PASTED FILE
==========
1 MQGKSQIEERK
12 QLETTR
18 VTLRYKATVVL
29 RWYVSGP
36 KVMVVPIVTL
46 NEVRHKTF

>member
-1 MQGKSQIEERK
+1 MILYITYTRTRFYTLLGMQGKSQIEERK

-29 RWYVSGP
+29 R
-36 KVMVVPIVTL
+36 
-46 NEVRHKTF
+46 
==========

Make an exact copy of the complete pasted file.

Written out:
1 MQGKSQIEERK
12 QLETTR
18 VTLRYKATVVL
29 RWYVSGP
36 KVMVVPIVTL
46 NEVRHKTF

>member
-1 MQGKSQIEERK
+1 MILYITYTRTRFYTLLGMQGKSQIEERK

-29 RWYVSGP
+29 R
-36 KVMVVPIVTL
+36 
-46 NEVRHKTF
+46 